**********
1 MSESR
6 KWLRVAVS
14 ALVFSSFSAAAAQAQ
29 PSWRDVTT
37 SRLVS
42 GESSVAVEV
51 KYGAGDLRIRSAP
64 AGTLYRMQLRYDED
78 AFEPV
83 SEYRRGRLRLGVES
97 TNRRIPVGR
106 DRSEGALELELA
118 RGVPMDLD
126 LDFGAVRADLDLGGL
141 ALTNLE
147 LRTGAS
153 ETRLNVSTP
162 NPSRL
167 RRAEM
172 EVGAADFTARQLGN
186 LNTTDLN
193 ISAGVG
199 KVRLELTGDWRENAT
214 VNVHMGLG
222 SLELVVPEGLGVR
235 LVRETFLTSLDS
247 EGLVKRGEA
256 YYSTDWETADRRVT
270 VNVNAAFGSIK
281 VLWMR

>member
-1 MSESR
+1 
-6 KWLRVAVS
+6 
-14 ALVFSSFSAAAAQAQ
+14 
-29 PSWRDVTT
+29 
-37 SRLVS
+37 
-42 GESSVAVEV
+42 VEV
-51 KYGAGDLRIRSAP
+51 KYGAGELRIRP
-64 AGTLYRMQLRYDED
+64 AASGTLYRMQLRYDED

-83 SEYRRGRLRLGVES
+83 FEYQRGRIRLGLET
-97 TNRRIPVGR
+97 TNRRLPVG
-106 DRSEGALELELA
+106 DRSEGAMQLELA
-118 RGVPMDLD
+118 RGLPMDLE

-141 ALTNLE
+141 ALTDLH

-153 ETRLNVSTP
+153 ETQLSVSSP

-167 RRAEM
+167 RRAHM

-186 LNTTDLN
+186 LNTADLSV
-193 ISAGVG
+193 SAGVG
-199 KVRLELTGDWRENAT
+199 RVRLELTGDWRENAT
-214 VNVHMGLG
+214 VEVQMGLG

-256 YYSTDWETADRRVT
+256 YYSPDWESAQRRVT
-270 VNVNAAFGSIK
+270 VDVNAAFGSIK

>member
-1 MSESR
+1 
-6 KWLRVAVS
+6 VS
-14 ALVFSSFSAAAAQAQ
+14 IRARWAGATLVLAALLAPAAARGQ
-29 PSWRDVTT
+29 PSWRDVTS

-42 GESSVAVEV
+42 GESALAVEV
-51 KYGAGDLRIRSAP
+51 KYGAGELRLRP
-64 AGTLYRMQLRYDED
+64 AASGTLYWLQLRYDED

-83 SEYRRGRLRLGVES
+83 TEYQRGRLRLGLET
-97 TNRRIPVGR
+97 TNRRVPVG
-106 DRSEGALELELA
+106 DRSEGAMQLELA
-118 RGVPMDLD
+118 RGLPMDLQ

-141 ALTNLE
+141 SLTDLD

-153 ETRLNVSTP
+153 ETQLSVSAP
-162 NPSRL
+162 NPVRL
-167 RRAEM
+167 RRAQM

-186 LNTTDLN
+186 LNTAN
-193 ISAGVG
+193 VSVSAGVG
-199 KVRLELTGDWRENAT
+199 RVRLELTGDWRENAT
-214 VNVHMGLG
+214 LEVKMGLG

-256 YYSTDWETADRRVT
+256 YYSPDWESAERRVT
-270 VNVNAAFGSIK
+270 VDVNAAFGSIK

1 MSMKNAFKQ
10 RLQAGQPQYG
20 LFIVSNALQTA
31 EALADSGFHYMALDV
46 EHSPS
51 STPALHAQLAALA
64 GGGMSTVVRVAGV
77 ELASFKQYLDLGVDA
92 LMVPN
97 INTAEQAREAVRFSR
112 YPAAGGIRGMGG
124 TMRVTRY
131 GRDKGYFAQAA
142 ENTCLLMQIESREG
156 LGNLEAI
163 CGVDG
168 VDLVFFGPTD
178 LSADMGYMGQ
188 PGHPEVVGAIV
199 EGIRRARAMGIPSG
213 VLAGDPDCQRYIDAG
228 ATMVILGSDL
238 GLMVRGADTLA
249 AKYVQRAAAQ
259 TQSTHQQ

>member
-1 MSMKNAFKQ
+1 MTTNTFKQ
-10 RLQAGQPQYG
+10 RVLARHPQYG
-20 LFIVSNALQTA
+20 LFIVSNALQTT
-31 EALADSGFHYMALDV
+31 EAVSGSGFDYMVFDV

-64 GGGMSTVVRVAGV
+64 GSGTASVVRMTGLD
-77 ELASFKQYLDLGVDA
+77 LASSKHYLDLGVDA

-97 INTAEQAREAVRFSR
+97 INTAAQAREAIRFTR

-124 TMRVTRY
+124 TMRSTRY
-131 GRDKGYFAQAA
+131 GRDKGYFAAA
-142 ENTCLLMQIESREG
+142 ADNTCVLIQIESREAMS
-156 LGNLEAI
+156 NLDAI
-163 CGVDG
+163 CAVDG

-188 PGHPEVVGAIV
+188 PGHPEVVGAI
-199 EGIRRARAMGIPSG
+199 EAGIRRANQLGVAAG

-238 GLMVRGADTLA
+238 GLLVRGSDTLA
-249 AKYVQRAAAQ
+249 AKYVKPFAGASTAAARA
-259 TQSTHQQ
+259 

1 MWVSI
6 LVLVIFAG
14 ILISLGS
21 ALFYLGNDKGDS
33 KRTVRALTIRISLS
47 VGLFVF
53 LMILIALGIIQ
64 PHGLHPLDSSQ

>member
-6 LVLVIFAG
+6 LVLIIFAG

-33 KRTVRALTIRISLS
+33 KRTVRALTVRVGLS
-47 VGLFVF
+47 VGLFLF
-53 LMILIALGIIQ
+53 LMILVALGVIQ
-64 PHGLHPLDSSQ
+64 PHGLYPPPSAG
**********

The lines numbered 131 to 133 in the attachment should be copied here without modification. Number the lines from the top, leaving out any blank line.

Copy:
156 LGNLEAI
163 CGVDG
168 VDLVFFGPTD